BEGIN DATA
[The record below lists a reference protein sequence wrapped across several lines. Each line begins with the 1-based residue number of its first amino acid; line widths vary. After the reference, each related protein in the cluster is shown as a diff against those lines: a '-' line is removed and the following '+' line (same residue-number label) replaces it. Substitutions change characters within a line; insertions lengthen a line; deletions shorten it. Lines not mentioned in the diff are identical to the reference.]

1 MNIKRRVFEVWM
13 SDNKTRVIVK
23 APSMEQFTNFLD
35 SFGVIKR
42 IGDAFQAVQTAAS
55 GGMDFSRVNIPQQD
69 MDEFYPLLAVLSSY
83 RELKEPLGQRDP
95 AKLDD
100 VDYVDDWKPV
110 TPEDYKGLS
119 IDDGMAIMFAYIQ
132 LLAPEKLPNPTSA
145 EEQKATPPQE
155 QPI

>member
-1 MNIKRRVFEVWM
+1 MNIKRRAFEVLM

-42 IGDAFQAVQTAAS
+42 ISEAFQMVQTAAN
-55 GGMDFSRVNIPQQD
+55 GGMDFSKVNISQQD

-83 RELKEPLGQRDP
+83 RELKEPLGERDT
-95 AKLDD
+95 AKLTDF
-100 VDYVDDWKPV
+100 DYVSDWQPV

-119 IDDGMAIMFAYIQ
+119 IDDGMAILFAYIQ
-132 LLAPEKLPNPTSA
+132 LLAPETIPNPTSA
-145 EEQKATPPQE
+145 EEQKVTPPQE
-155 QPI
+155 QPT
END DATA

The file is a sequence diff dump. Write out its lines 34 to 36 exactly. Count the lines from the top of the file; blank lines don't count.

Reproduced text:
-145 EEQKATPPQE
+145 EEQKVTPPQE
-155 QPI